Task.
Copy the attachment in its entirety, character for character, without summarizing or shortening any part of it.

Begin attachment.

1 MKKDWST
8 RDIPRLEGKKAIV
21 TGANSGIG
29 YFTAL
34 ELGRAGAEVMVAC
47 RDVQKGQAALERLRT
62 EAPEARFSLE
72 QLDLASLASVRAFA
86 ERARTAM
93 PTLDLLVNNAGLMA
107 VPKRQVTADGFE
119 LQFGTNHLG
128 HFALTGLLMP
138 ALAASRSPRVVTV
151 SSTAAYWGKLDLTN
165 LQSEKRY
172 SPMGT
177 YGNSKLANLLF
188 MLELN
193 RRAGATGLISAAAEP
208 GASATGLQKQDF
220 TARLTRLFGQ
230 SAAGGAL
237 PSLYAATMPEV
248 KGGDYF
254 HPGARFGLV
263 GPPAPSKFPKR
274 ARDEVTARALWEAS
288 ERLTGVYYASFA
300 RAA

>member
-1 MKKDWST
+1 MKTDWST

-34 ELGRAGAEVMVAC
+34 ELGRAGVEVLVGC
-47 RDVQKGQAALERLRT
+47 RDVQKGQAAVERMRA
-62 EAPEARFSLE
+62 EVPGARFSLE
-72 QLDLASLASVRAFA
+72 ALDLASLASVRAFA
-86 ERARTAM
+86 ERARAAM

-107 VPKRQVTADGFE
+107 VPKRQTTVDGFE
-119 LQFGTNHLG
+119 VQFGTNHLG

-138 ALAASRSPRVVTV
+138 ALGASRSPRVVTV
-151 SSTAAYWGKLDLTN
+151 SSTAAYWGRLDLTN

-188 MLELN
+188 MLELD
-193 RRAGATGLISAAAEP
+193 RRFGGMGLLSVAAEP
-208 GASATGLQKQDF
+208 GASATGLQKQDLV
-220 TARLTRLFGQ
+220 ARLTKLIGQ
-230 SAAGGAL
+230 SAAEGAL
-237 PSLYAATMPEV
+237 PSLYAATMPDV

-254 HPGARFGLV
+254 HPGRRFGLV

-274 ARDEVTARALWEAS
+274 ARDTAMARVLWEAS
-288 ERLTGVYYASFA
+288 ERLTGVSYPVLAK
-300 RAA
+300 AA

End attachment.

1 MKKDWST
8 RDIPRLEGKKAIV
21 TGANSGIG
29 YFTAL
34 ELGRAGAEVMVAC
47 RDVQKGQAALERLRT
62 EAPEARFSLE
72 QLDLASLASVRAFA
86 ERARTAM
93 PTLDLLVNNAGLMA
107 VPKRQVTADGFE
119 LQFGTNHLG
128 HFALTGLLMP
138 ALAASRSPRVVTV
151 SSTAAYWGKLDLTN
165 LQSEKRY
172 SPMGT
177 YGNSKLANLLF
188 MLELN
193 RRAGATGLISAAAEP
208 GASATGLQKQDF
220 TARLTRLFGQ
230 SAAGGAL
237 PSLYAATMPEV
248 KGGDYF
254 HPGARFGLV
263 GPPAPSKFPKR
274 ARDEVTARALWEAS
288 ERLTGVYYASFA
300 RAA

>member
-1 MKKDWST
+1 MKTDWST

-34 ELGRAGAEVMVAC
+34 ELGRAGVEVLVGC
-47 RDVQKGQAALERLRT
+47 RDVQKGQAAVERMRA
-62 EAPEARFSLE
+62 EVPGARFSLE
-72 QLDLASLASVRAFA
+72 ALDLASLASVRAFA
-86 ERARTAM
+86 ERARAAM

-107 VPKRQVTADGFE
+107 VPKRQTTVDGFE
-119 LQFGTNHLG
+119 VQFGTNHLG

-138 ALAASRSPRVVTV
+138 ALGASRSPRVVTV
-151 SSTAAYWGKLDLTN
+151 SSTAAYWGRLDLTN

-188 MLELN
+188 MLELD
-193 RRAGATGLISAAAEP
+193 RRFGGMGLLSVAAEP
-208 GASATGLQKQDF
+208 GASATGLQKQDLV
-220 TARLTRLFGQ
+220 ARLTKLIGQ
-230 SAAGGAL
+230 SAAEGAL
-237 PSLYAATMPEV
+237 PSLYAATMPDV

-254 HPGARFGLV
+254 HPGRRFGLV

-274 ARDEVTARALWEAS
+274 ARDTAMARVLWEAS
-288 ERLTGVYYASFA
+288 ERLTGVSYPVLAK
-300 RAA
+300 AA